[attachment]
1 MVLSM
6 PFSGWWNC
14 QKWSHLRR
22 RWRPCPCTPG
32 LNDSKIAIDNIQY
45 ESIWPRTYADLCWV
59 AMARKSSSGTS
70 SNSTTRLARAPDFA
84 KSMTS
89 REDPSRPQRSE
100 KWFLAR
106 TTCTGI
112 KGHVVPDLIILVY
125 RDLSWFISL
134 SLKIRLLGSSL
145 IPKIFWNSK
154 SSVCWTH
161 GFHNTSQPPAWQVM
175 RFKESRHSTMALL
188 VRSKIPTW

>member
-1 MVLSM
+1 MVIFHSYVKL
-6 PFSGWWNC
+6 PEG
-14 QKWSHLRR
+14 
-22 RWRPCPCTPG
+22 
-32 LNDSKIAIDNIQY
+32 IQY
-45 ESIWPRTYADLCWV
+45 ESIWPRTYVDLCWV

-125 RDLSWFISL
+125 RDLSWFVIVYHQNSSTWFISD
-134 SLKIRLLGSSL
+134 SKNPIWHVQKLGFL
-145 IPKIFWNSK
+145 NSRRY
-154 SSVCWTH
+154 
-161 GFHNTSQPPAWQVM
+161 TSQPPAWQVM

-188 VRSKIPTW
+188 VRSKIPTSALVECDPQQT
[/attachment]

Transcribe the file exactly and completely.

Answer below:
1 MVLSM
6 PFSGWWNC
14 QKWSHLRR
22 RWRPCPCTPG
32 LNDSKIAIDNIQY
45 ESIWPRTYADLCWV
59 AMARKSSSGTS
70 SNSTTRLARAPDFA
84 KSMTS
89 REDPSRPQRSE
100 KWFLAR
106 TTCTGI
112 KGHVVPDLIILVY
125 RDLSWFISL
134 SLKIRLLGSSL
145 IPKIFWNSK
154 SSVCWTH
161 GFHNTSQPPAWQVM
175 RFKESRHSTMALL
188 VRSKIPTW

>member
-1 MVLSM
+1 MVIFHSYVKL
-6 PFSGWWNC
+6 PEG
-14 QKWSHLRR
+14 
-22 RWRPCPCTPG
+22 
-32 LNDSKIAIDNIQY
+32 IQY
-45 ESIWPRTYADLCWV
+45 ESIWPRTYVDLCWV

-125 RDLSWFISL
+125 RDLSWFVIVYHQNSSTWFISD
-134 SLKIRLLGSSL
+134 SKNPIWHVQKLGFL
-145 IPKIFWNSK
+145 NSRRY
-154 SSVCWTH
+154 
-161 GFHNTSQPPAWQVM
+161 TSQPPAWQVM

-188 VRSKIPTW
+188 VRSKIPTSALVECDPQQT